Although moles are extremely cute, furry mammals that are rarely seen, they are not welcome visitors to our gardens. They can cause serious damage to lawns, as well as flower beds and borders.
Moles are rarely seen, as they spend most of their time underground. Here they dig out a system of tunnels, feeding on small animals – such as worms and beetles – that fall into the tunnels.
They are most active in winter and spring, but can be present at any time of year.
The obvious symptom are their molehills – the soil excavated from the tunnels.
These cause severe disruption in the lawn, where they have to be removed and levelled off before mowing can begin. Also, their tunnels can collapse and have to be filled in to keep a level lawn surface.
In flower beds and borders, they can cause damage to plants where their tunneling damages and kills the roots.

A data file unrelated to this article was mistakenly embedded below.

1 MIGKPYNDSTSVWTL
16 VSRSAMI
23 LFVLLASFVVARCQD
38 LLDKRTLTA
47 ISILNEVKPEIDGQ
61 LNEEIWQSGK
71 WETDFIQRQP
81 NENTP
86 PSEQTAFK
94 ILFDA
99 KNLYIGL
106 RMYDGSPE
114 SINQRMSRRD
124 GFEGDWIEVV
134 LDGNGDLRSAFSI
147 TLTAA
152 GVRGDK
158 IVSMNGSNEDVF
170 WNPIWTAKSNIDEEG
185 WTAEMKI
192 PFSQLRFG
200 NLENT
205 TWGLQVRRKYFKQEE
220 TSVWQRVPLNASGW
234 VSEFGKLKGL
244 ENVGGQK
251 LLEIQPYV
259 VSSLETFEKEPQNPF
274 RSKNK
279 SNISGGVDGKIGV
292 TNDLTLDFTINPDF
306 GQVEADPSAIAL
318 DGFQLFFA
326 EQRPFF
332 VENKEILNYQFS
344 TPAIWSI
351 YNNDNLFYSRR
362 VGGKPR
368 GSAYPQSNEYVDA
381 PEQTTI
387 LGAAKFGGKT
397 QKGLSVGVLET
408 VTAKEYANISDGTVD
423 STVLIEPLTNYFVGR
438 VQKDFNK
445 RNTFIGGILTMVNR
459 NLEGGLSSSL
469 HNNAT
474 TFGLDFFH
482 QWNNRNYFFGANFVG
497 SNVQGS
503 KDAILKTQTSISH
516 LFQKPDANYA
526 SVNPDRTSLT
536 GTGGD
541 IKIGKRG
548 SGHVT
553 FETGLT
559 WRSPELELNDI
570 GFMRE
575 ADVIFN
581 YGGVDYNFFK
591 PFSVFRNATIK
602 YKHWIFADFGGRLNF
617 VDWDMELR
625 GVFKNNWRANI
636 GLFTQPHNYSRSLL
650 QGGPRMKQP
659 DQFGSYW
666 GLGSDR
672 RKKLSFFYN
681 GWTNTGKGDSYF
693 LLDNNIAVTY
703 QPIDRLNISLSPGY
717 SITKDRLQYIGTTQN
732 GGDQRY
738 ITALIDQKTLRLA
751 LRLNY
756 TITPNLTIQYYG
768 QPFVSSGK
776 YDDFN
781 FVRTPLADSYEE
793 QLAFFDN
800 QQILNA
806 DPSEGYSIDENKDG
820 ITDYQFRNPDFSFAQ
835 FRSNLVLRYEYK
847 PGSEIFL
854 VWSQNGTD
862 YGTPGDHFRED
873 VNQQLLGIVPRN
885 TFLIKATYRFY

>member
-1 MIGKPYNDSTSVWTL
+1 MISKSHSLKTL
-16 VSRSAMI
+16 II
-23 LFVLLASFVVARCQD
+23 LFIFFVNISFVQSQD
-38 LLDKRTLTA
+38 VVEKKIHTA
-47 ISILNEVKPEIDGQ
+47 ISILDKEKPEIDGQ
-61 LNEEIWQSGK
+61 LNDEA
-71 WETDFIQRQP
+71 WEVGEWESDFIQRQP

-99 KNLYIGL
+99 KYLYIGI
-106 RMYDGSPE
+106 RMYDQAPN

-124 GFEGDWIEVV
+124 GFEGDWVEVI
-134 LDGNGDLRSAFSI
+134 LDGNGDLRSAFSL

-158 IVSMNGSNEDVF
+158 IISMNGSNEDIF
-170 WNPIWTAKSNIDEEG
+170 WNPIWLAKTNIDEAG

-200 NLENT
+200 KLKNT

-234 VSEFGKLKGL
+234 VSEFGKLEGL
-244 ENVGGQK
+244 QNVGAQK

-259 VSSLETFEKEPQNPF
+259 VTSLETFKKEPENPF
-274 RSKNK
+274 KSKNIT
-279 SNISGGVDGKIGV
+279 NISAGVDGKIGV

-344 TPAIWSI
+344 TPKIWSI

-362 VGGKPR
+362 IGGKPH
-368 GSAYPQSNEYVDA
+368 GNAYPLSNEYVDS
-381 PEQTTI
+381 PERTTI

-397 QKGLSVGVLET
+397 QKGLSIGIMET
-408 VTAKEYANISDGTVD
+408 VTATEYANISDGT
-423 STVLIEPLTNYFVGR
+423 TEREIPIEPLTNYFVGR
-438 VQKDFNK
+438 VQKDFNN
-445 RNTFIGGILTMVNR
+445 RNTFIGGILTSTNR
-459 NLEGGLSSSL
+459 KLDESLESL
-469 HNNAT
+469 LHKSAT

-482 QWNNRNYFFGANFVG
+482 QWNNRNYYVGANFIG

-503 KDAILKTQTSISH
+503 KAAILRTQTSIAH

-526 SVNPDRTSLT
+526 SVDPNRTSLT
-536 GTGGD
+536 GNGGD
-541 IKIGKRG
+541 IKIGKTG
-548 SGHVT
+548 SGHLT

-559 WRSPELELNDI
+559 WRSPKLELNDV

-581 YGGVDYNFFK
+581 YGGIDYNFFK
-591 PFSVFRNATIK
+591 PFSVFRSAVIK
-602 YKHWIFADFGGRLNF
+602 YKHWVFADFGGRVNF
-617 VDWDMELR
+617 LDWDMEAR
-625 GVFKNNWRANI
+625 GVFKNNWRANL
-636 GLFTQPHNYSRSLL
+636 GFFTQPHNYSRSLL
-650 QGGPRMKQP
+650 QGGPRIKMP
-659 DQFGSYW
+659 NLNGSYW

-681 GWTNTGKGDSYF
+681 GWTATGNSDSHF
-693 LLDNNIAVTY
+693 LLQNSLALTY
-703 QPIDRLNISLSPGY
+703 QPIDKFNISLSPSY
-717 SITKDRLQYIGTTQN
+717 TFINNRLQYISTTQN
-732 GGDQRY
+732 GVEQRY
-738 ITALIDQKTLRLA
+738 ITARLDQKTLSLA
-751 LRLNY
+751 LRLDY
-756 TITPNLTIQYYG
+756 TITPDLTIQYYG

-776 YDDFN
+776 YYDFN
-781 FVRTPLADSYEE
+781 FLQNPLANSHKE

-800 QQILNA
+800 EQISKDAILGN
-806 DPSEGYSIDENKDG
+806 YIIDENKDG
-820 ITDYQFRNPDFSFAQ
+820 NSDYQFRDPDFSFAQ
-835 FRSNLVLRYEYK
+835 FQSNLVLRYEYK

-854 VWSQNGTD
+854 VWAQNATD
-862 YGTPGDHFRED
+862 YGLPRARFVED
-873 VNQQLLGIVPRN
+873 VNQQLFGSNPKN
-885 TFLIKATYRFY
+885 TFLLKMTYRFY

There are numerous ways of controlling moles – or encouraging them to go elsewhere. Some are effective – others are not.
Mole traps are the most effective method of control. Humane traps, which don't actually kill the mole, are often preferred.
To be effective they have to be used and placed carefully:
Mole scaring, battery-operated devices are available that produce a buzzing noise – the noise and the vibrations may scare the moles to go elsewhere. Unfortunately, this is often to another part of the garden! Some people swear by them, others find them ineffective.
Some people have success from placing the mechanism from singing birthday cards in the tunnel. Others say that children's spinning windmills also work, as they produce a disturbing noise and vibrations in the soil. Of course, they only work when it's windy.
Some people put mothballs or other strongly scented materials in the tunnels.
Others find that pouring male urine in the tunnels is the most effective method. Only male urine seems to work.
In severe cases, you may want to pay for the services of a professional molecatcher – or local 'mole man'.